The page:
(I did briefly think of asking Katie to put her blow-drying of my hair on pause so I could better follow the interesting conversation of Attractive Middle-Age Woman, but decided not to do so, knowing that Katie, quite the stickler for salon etiquette, would not be amused by my request. And I like to keep Katie amused.)

From what I could hear above the noise of the loud blow-dryer:

The adult child that Attractive Middle-Age Woman was discussing had “issues” – he or she was troubled,  a source of distress to her family.  Another member of the family kept asking questions of Attractive Middle-Age Woman about the troubled adult child which her mother was reluctant to answer. This member of the family was rather persistent, she kept “probing for pain” (as a psychologist I once heard at a lecture describe it.) Finally the mother of the troubled adult child told the other family member to stop asking questions, explaining something like this:

She’s like Syria, get it? A messy situation of long-standing. Lots of conflicts, brief flare-ups of peace, but mostly ups and downs. Too many factions involved trying to figure it out who don’t have effective solutions. And it continues on and on.  Painful. Sometimes I don’t want to be asked or talk about it. It’s hard enough to have to live through the situation without being asked questions that have no good answers.”

At this point, Katie had stopped blow-drying my hair and was applying the finishing touches, whirling me around in my chair so I could admire her lovely results. I had no choice but to pay the bill and leave the salon so did not get to hear the finale of the Attractive Middle-Age Woman’s conversation.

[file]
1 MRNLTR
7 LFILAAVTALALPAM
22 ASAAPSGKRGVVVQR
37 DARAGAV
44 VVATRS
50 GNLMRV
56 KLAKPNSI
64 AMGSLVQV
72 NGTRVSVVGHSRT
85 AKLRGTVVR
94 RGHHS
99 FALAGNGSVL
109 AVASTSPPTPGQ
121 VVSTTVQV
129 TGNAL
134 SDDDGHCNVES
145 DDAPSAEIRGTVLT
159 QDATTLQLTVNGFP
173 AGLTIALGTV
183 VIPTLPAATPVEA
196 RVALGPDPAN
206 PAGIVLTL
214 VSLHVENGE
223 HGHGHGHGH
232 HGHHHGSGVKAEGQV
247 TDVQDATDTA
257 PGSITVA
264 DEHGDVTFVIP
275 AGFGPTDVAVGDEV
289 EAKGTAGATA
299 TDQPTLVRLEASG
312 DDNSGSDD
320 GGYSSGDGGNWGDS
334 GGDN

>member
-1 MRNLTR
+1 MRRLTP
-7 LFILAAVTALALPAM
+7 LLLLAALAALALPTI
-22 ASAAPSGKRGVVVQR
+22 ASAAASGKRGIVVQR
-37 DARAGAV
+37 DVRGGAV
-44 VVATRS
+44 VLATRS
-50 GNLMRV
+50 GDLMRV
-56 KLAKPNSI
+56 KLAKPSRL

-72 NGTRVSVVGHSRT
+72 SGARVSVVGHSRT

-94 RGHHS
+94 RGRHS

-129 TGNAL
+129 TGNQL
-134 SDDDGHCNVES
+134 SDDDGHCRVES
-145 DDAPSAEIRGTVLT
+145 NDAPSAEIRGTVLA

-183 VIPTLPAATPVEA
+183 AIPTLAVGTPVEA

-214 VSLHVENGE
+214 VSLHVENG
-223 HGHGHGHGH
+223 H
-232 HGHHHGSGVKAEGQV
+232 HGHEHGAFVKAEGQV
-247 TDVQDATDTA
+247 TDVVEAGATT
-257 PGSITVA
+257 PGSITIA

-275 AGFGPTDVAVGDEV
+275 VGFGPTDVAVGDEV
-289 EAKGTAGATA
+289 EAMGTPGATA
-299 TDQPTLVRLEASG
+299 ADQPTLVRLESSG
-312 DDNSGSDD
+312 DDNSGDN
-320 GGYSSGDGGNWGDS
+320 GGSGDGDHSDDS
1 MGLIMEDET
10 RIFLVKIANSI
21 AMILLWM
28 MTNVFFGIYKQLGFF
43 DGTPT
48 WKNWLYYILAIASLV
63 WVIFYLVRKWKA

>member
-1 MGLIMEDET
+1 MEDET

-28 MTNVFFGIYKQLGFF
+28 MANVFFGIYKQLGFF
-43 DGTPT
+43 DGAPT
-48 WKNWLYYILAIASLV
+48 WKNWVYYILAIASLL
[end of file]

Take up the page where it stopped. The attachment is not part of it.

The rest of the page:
But wow, how I identified with her analogy of her adult child’s situation to a constantly war-torn nation.

There are times when I do feel like talking about the young-ish adult in our family who causes us major concerns, and other times when I get angry if family and friends do not ask questions – and do not offer to help — but there are also many, many times when I don’t want to answer any questions!  Similar to the ongoing conflict in Syria, a trickily difficult situation with no clear solutions.

My Message to Attractive Middle-Age Woman:

———if it seemed like I was eavesdropping, yes, I confess I was. But particularly because what you were talking about resonated with me. I so get your analogy to Syria. And likely others do too. It is hard enough to have to “live through it” without having to answer questions.

That is one of the reasons it is so soothing to escape to the hair salon. To have your head ministered to by hair wizards like Katie. To try to forget all about your Syria while your hair is being washed and your head massaged. To admire the results and have people tell you as you are leaving how good your hair looks.

A brief and welcome respite.

Which is (one of the reasons) why I like going to the hair salon.

 

 

 

 

 

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Filed under Adult Kids, Communications, Law firm life, Lawyers, Mental Health, Parenting, Talking, Women, Writing, Young Adult Mental Health

Avert Your Eyes! a/k/a Wearing Shorts to the Law Firm

 

NLW LAwyer